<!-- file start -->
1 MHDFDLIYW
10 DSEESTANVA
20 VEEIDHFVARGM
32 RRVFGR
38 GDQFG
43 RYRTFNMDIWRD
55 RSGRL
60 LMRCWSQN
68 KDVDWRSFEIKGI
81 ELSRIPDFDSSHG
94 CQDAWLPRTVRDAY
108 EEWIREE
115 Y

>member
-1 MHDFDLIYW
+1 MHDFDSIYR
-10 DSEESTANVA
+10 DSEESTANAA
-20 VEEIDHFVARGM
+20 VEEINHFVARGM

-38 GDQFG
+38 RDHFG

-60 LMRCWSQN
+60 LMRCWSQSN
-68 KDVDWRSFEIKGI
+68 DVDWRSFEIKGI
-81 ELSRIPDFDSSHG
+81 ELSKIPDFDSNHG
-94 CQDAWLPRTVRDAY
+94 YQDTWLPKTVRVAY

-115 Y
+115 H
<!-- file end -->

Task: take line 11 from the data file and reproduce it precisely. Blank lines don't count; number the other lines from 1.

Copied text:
94 CQDAWLPRTVRDAY